Malian PM makes landmark visit to restive north

Mali's Prime Minister Soumeylou Boubeye Maiga made his first visit to the country's troubled north on Thursday, but delayed a trip to the restive city of Kidal due to bad weather.

Five French soldiers were wounded on Thursday in Kidal when their base was attacked, the French army said, and France’s defence minister said the assault was likely linked to Maiga’s planned stop.

Maiga was appointed in December charged with bolstering security as jihadists mount near-weekly attacks on security forces, raising fears for safety ahead of a presidential election due in July.

In the northern town of Tessalit, he met Malian soldiers, promising them “better conditions to face the common enemy, terrorism,” and saying they were “not alone”.

Bad weather meant the plane meant to fly the prime minister to Kidal could not take off, his entourage said, delaying his visit to Friday.

Around 4,000 French troops are deployed under Operation Barkhane alongside the UN’s 12,000-strong MINUSMA peacekeeping operation in Mali.

Last month, French army chief Francois Lecointre warned parliament that it would take 10 to 15 years to resolve Mali’s problems, according to a summary of his remarks published on Thursday.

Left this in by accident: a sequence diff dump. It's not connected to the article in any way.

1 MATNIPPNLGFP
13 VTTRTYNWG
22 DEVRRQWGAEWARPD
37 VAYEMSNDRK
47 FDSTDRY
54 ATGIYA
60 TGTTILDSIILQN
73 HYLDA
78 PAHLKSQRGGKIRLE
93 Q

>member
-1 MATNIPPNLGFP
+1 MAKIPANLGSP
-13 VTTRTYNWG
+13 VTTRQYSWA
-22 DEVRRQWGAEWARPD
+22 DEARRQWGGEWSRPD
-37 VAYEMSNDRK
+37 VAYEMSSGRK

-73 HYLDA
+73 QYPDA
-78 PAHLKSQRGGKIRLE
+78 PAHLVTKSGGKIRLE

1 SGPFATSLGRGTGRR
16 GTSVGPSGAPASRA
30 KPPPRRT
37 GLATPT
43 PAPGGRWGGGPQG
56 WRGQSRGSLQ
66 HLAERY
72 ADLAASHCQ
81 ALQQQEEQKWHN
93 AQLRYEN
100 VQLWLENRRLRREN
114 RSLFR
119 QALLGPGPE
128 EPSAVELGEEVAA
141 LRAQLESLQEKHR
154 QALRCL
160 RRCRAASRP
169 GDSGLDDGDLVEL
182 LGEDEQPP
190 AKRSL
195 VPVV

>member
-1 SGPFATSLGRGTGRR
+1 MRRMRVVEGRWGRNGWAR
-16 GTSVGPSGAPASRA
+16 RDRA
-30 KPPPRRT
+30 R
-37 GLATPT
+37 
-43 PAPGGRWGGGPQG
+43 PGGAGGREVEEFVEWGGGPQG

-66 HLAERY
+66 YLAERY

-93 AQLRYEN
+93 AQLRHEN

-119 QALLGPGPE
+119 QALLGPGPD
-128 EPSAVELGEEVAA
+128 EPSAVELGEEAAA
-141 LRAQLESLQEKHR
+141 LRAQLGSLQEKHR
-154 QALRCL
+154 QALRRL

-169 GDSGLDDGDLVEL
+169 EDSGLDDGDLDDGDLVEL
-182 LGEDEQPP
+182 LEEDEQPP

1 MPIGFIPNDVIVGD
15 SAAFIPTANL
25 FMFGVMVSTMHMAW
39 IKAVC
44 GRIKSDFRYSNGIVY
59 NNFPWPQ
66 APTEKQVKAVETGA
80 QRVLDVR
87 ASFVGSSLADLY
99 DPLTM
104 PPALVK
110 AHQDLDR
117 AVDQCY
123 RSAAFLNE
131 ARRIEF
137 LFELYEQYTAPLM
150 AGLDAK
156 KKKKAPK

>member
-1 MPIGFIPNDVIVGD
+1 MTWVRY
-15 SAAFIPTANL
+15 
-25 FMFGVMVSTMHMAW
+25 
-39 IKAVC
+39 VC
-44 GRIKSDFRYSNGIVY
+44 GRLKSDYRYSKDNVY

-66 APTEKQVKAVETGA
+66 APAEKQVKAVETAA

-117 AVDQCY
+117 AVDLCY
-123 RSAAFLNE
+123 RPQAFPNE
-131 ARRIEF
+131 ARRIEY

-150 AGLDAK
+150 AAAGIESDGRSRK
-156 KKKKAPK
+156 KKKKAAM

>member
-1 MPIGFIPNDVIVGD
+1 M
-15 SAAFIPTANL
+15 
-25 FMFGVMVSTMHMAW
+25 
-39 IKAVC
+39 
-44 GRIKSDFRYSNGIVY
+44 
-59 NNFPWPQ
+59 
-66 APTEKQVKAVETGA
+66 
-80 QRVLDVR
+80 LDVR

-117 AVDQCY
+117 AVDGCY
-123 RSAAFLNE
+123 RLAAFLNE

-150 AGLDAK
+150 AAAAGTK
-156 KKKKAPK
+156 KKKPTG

Meanwhile, MINUSMA head Mahamat Saleh Annadif said the attack on the joint French-UN base was aimed at the “strong signal given for peace and reconciliation in Mali” that Maiga’s visit would represent.

French Defence Minister Florence Parly told parliament there was “almost certainly a link between this attack and the submitted intention by the Malian prime minister to visit Kidal”.

No Malian head of government has visited Kidal since 2014 when fighting broke out during a visit by then prime minister Moussa Mara which ended with the army suffering a heavy defeat.

The rebels, who rose up against the state in 2012 in a movement piggybacked by jihadists, signed a peace treaty in 2015 but have remained resistant to handing back full control to the government.

Maiga said on Tuesday he would visit “without arrogance, in order to listen, and understand the urgent needs of the population”.

The prime minister is also due in Gao and Timbuktu, two other northern cities frequently rocked by unrest.

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